Back to Skills

Reporters Share Where to Dig and Questions to Ask on Early Learning

Can Mississippi parents find out how their children fare after being dropped off at child care centers?

Back to Skills

Reporters Sarah Butrymowicz and Jackie Mader of The Hechinger Report set out to answer a straightforward question: Can Mississippi parents find out how their children fare after being dropped off at child care centers?

“Two years later, here we are,” Butrymowicz told an audience of education journalists at a recent EWA seminar in Chicago on early learning. The two journalists ended up writing 18 stories as part of a far-ranging investigation, winning first prize in EWA’s National Awards for Education Reporting in 2017.

Crunching the Numbers

When the reporting team first requested state records related to the mandatory inspection of early learning centers, Mississippi officials said the request would cost $8,827 to fulfill. As The Hechinger Report is a nonprofit, that price tag was impossibly high, Butrymowicz  said. So they cut their request in half, asking for just the most recent year’s inspection reports instead of the prior two years. The state’s response: It’s still $8,827. The Hechinger Report filed a complaint with the state’s ethics board over price gouging, and prevailed.

But getting access to the records was just the first hurdle. While many states are moving to put early childhood inspection reports online, Mississippi’s were still in paper form, filled out in each inspector’s handwriting. It took several weeks to turn those reports into a searchable spreadsheet, Butrymowicz said.

The reporters ended up with data on nearly 400 early learning centers. In addition to figuring out which locations had one or more violations of state regulations, they learned another key data point: how long each inspection lasted, as inspectors were required to log their “in” and “out” times.

The Hechinger Report calculated that the average state inspection time for a child care center in Mississippi was one hour and 40 minutes. By comparison, the U.S. Department of Defense, which is lauded for its high-quality early learning programs, often spends “a day or two inspecting” each center, Mader said.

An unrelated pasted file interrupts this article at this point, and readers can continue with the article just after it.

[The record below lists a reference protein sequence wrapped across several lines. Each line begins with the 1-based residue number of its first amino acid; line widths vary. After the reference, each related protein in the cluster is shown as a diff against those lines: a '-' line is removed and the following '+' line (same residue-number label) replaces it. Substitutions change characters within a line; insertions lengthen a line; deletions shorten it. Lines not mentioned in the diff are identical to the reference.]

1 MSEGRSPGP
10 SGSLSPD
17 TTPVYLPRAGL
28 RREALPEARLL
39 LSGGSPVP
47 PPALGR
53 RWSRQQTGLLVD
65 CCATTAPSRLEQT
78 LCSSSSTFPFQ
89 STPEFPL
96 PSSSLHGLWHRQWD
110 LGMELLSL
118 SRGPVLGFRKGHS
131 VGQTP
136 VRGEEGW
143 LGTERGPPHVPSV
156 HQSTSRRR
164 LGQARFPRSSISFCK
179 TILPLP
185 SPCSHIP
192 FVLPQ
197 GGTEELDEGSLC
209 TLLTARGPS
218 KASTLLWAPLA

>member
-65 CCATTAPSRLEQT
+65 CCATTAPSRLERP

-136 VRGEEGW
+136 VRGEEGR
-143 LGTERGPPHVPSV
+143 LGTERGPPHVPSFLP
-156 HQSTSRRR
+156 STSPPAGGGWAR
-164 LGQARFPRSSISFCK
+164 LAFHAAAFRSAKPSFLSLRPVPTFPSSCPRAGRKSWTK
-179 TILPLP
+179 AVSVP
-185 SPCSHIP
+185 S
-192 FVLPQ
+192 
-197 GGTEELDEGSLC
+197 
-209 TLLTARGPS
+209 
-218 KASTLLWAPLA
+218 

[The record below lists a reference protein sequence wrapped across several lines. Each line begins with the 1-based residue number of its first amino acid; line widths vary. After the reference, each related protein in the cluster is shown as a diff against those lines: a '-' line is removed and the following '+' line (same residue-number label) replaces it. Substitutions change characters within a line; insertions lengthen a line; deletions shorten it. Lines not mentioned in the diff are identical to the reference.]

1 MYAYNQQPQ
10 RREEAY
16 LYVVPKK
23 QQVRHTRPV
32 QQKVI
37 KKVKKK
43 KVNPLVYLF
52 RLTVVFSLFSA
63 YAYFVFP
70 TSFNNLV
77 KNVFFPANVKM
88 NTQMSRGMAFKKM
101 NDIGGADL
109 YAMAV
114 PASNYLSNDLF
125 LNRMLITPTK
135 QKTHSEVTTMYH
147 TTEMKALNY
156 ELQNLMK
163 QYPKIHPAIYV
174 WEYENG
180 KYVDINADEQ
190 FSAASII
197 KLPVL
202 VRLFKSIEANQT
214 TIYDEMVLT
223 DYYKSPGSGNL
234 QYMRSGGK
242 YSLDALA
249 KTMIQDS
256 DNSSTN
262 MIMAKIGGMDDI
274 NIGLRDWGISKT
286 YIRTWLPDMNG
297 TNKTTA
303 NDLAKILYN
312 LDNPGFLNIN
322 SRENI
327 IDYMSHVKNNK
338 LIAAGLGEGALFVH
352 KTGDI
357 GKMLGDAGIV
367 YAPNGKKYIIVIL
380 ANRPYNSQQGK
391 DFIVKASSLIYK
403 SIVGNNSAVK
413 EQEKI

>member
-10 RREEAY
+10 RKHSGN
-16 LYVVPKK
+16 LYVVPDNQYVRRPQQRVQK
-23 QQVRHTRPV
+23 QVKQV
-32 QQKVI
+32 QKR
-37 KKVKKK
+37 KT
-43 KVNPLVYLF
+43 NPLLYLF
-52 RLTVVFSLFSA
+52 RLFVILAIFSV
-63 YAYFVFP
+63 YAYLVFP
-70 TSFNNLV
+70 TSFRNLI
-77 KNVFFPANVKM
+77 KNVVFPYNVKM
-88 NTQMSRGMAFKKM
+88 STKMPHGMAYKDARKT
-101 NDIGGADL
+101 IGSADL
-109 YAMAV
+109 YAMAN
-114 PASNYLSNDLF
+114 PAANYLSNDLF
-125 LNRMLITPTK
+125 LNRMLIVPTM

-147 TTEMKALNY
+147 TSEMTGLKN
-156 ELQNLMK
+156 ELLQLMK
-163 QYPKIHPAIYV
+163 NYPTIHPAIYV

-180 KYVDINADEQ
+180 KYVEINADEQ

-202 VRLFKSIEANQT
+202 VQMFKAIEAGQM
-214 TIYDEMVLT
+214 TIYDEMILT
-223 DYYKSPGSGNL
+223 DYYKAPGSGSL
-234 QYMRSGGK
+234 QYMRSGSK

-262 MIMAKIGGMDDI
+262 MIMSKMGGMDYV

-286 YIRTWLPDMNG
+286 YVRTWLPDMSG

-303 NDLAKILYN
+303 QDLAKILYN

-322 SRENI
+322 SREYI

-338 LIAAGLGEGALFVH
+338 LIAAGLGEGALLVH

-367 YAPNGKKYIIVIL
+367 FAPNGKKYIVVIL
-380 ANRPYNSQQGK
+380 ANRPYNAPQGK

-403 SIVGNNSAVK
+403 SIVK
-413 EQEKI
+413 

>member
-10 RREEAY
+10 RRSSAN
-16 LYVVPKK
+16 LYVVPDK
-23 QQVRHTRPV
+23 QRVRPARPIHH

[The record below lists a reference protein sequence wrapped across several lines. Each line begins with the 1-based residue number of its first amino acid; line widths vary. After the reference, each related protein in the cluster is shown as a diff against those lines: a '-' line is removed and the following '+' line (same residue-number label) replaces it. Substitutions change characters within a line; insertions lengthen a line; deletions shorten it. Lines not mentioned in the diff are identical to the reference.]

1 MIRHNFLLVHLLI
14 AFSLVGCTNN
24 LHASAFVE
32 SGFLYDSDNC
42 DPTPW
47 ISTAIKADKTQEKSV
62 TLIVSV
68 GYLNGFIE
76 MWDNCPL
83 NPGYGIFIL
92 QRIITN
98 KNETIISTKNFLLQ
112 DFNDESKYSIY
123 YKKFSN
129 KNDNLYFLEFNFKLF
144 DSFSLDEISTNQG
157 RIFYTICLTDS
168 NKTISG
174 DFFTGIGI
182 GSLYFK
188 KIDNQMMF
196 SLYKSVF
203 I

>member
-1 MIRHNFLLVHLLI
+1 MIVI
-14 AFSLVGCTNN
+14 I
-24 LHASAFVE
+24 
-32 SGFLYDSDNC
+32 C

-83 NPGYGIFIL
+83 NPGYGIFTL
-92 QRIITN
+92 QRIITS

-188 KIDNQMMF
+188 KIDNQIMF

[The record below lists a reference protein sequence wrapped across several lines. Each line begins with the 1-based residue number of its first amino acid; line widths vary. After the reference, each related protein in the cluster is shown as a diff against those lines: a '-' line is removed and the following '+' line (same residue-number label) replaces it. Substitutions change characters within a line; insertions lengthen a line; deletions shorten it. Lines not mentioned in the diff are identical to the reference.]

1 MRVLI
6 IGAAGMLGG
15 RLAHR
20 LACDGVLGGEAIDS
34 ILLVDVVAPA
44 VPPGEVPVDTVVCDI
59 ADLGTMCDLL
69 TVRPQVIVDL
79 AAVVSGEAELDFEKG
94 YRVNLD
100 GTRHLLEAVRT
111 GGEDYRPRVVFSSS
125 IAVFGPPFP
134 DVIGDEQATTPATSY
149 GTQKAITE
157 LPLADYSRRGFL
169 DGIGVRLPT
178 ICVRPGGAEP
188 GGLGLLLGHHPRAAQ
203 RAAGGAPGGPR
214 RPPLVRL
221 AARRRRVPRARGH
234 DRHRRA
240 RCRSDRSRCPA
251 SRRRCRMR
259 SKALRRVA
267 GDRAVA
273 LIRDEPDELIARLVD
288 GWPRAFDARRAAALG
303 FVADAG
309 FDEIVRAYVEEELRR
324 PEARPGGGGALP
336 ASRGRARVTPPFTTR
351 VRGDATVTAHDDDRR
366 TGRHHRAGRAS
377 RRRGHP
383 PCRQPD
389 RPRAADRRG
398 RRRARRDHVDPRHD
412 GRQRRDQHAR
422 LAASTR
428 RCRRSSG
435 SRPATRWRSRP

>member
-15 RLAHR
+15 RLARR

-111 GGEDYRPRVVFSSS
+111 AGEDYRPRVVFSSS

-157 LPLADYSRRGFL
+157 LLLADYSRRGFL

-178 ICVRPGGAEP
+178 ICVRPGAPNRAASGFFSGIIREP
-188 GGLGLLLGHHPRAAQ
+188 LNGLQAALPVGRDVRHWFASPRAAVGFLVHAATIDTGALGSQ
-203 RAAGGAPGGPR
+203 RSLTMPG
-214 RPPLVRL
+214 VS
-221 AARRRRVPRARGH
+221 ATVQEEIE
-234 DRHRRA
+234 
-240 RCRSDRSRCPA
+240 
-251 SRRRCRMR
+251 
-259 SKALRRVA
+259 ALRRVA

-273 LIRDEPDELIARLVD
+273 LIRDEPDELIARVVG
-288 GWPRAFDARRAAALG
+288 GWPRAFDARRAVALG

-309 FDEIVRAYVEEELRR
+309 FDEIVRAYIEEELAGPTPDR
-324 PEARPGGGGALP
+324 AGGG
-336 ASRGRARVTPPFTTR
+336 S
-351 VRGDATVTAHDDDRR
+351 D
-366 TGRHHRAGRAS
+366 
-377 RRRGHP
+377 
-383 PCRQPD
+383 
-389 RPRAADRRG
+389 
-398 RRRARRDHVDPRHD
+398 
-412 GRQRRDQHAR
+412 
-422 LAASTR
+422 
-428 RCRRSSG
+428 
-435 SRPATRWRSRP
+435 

Additionally, the data revealed more than 60 percent of the centers had violated at least one state regulation, and that 10 percent had been cited for what the state considered major violations: leaving children alone, violating the required staff-to-child ratio, lacking a staff member certified in CPR/first aid or leaving a child alone with someone who didn’t have a background check.

As Mader told the EWA audience, The Hechinger Report’s investigation wasn’t just about problems at some of the early childhood centers. It was also about shining a light on inaction by state lawmakers in Mississippi. From 2007 to 2015, there were multiple bills introduced that would have improved oversight of early learning centers, Mader said, but none of them passed.

Shoe-leather Reporting

Mader and Butrymowicz emailed 200 child care centers in Mississippi, letting them know the state records had been acquired and asking permission to visit. Only 15 centers responded.

“We got on the ground and started visiting centers, and we took all the records with us,” Mader said.  “We’d knock on the door, identify ourselves, and say, ‘We have your most recent inspection report and we want to talk to you about these violations that were in it.’ More often than not, they were willing to talk with us.”

The reporting team discovered they were often witnessing violations during their site visits, and that many workers they encountered didn’t seem aware of all the rules. That included seeing infants sleeping in car seats left on the floor and violations of the state’s “screentime” prohibitions.